Barry Lyndon (1975) from Tuna, Johnny Web (Uncle Scoopy; Greg Wroblewski), and The Realist

Tuna's comments in white:

Barry Lyndon is based on the novel by William Thackeray, and chronicles the life of a middle class Irishman in the mid-1700s. Sometimes soldier,
sometimes gambler, married to a real landed Lady, then losing everything, it is a mostly interesting life, but it is neither the plot nor the pace
that make this film great.

Kubrick refused to use light that wouldn't have been available during the period. Many interiors are lit by thousands of candles, and the visuals are among the best in film. Ryan O'Neil did justice to the title role, and Marisa Berenson looked every bit the lady in the part of his wife, Lady Lyndon.


Berenson is seen in a bath. Her nipples are covered by a bathing gown, but you can see her pubic hair in the bath water. Despite the lack of exposure, it is a very erotic scene.

There is also topless nudity from two tarts that Barry Lyndon amuses himself with.

The Realist's comments in yellow:

Barry Lyndon was a common-born Irishman who worked his way into a position in refined society, through a combination of blind ambition, lying, cheating, swordplay, genuine bravery, and enough charm to seduce a very beautiful and wealthy woman.

A movie of spectacular and tranquil beauty, in both sight and sound. I suppose this is kind of a forgotten movie, lost among Kubrick's greater triumphs, but it is very impressive. Thackeray writes with a sardonic and often ironic tone that can't be easy to transfer to another medium, but Kubrick is Kubrick. I suppose he just kept at it until he felt it was exactly right. 

The filtering techniques were supposed to be a great innovation for their time. I read on the DVD box that they shot this entire movie in natural light, which makes these scenes doubly impressive, especially the indoor shots. The music seems to be perfect for every scene. It's a slow movie, and three hours long, but it was interesting enough that I never stopped the movie to do any captures. I watched it through, and did the caps afterward. 

DVD info from Amazon.

  • Widescreen 

Scoopy's comments in red:

I like Barry Lyndon a lot. Most people rate it beneath Full Metal Jacket and Spartacus, but I disagree. In fact, I like it as much as 2001 and The Shining, placing it in the second tier behind only the Big Three from Kubrick (Strangelove, Paths of Glory, and Clockwork). It's certainly no shame to finish below those films, since they are all rated in the top 100 of all time at IMDb. 

The one thing that impresses me most about Stanley Kubrick is his ability to transfer very difficult literary works to the cinema. As The Realist points out, Thackeray is tricky to interpret because of his frequent and not always obvious use of irony. Kubrick also did a beautiful job, in my opinion, on translating the tone of the written words in 2001, The Shining, and especially A Clockwork Orange.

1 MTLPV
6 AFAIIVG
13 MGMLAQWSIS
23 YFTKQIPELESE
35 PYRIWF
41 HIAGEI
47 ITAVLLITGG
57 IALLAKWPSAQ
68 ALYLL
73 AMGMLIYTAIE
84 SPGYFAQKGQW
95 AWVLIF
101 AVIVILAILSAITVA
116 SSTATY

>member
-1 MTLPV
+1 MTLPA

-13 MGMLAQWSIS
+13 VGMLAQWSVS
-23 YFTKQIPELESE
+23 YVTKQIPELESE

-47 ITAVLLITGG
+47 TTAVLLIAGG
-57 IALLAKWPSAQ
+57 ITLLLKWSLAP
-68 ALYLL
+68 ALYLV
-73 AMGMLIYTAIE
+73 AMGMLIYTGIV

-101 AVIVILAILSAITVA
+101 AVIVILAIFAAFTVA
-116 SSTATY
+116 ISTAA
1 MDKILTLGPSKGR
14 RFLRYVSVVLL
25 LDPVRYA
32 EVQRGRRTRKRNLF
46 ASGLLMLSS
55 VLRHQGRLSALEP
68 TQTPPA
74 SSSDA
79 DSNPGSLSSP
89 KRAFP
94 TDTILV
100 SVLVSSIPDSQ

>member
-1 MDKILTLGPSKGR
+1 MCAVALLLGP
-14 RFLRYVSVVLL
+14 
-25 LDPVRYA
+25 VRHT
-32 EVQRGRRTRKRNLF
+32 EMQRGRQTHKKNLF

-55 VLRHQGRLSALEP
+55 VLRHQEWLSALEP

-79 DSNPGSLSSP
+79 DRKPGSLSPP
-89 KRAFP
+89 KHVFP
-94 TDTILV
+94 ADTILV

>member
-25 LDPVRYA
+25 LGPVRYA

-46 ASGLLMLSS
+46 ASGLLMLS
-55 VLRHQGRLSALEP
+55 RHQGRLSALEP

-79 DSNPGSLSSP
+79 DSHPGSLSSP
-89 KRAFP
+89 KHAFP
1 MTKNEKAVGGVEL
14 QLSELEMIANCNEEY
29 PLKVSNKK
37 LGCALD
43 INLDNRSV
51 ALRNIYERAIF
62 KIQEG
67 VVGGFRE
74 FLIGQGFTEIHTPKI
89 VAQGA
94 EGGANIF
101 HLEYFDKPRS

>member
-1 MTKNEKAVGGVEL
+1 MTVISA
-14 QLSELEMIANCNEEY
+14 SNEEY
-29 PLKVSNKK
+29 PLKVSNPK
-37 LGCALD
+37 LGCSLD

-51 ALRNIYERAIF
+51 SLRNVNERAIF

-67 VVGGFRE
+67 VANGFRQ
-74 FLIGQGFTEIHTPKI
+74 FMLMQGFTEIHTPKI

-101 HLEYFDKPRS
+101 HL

Although in the case of converting Traumnovelle into Eyes Wide Shut, I wish Kubrick had shown less reverence for the words, and/or more reverence for the original time and place. Kubrick did a beautiful interpretation of the tone in the text, but the whole premise made no sense when he brought it into the present instead of keeping it in gaslit Vienna. 

The Critics Vote

  • Maltin 3.5/4.

The People Vote ...

  • With their votes ... IMDB summary: IMDb voters score it 7.7, behind eight of Kubrick's films, but ahead of five others. 
IMDb guideline: 7.5 usually indicates a level of excellence, about like three and a half stars from the critics. 6.0 usually indicates lukewarm watchability, about like two and a half stars from the critics. The fives are generally not worthwhile unless they are really your kind of material, about like two stars from the critics. Films under five are generally awful even if you like that kind of film, equivalent to about one and a half stars from the critics or less, depending on just how far below five the rating is.

My own guideline: A means the movie is so good it will appeal to you even if you hate the genre. B means the movie is not good enough to win you over if you hate the genre, but is good enough to do so if you have an open mind about this type of film. C means it will only appeal to genre addicts, and has no crossover appeal. D means you'll hate it even if you like the genre. E means that you'll hate it even if you love the genre. F means that the film is not only unappealing across-the-board, but technically inept as well.

Based on this description, this film is a B.

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